A few months after you arrive in France, you’ll get a letter from the Office Français de l’Immigration et de l’Intégration, or OFII, making an appointment for you to come in for your OFII medical visit. Once you get this letter, stating the date and time for your medical visit, clear your calendar for that day, as it will take you a few hours to go to the OFII office in the 11th arrondissement and to complete your visit.
Sometimes, the OFII staff will send you an appointment notice after the appointment has already passed (or with only a few days’ notice). Since it can take a few weeks to get a new appointment, you should try your best to make the first appointment date they send you.
If Your OFII Appointment Has Already Passed
Or, if there’s no way you can go to the appointment they’ve scheduled, don’t worry. Here’s what to do:
1. Go to the OFII office in the 11th arrondissement with the letter.
2. Explain at the desk that you’ve just received it and that the appointment date passed.
3. Fill out some additional paperwork.
4. Wait for them to send you a new convocation by mail for a new appointment.
This sort of thing happens often enough that they won’t give you a hard time about it. If you do receive the letter in time but can’t go, be vague about why.
Preparing for Your OFII Medical Visit
When you get an appointment you can make, you’ll need to prepare a certain number of documents to prove where you live. Here’s what they’ll ask for:
- The letter they sent you with the appointment date and time. (OFII Convocation)
- Your passport, with visa and entry stamp.
- A “justificatif de domicile” less than three months old. Must be either an electricity or gas bill for your apartment in your name, or one of those in your landlord’s name, accompanied by a copy of his national ID card (front and back) and a note explaining that you live in his apartment.
- Passport-size photo.
- Timbres fiscaux, available in most Tabacs. They’ll tell you the amount in the convocation.
- Make sure you have an extra photocopy of everything and that you show up in plenty of time for your appointment.
Your OFII Medical Visit
The medical visit is very simple. Once you’ve presented your documents and been admitted to the waiting room, the process should take about than two hours. The OFII processes about three hundred people per day, so they’re very efficient.
When you arrive, you’ll be given a file and asked to answer some questions about your medical history in the waiting room. Once you’ve gone into the exam room, your file will be placed in order, and a doctor will call you for each part of the exam, always in line.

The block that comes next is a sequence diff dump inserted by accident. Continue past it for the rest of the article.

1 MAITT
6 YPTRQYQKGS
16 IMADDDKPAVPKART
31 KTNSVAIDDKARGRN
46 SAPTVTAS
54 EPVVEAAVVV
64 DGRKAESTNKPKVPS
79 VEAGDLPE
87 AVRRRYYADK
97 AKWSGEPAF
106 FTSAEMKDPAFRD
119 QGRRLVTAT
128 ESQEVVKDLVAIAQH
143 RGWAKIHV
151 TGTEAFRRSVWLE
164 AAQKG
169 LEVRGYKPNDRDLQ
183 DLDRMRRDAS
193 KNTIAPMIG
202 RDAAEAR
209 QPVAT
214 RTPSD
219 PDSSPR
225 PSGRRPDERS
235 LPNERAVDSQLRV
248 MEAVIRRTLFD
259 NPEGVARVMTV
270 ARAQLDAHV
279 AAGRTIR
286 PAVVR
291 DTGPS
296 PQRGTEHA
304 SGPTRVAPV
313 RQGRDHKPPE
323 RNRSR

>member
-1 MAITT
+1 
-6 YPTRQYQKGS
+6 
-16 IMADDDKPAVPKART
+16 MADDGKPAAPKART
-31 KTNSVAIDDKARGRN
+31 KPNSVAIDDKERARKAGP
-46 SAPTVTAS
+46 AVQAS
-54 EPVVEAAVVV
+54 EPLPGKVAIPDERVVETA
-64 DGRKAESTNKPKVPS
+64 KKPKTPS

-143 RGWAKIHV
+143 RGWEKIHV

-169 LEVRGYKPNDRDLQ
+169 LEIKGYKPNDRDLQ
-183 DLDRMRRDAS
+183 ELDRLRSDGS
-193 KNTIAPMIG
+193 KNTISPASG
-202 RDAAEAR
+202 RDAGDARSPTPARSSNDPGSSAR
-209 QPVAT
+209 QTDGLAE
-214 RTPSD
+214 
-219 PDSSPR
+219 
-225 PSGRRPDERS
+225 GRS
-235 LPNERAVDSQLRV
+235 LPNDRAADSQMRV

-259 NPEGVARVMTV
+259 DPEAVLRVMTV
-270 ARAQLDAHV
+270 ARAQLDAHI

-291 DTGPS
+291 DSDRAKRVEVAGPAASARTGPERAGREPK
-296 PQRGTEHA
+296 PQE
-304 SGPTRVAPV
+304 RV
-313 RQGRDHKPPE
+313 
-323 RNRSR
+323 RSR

In the first room, you’ll be weighed, measured, and have your vision checked. Next, you’ll be called into a hallway with three doors. This is where they’ll x-ray your lungs to check for tuberculosis.
When someone exits the door in front of you, you go into a dressing room, lock the door behind you, and remove all jewelry and clothing from the waist up and put up your hair. When it’s your turn, a doctor will open the door and escort you to the x-ray machine. It takes about 30 seconds for the x-ray to be complete. Then, you can get dressed and wait for the next step.
If you’re modest, you may want to bring a scarf that you can wrap around your chest. You can walk up to the x-ray machine with it and then drape it over the machine’s arm for the x-ray.
In the final step of the appointment, a doctor will call you into an office and ask you questions about your medical history, vaccinations, and health insurance while in France. If you have a complicated medical history or a chronic illness, you may want to bring additional documentation from your primary care physician to avoid problems at this step.
At the end of the appointment, the doctor will sign your file, saying that you “fill the sanitary requirements necessary to remain in France,” and your medical visit is complete. When you present the signed file to the front desk, the receptionist will attach the timbres fiscaux to the file and place a yellow sticker in your passport to validate your visa. This sticker serves as your first “titre de séjour,” and you are considered a legal student resident in France.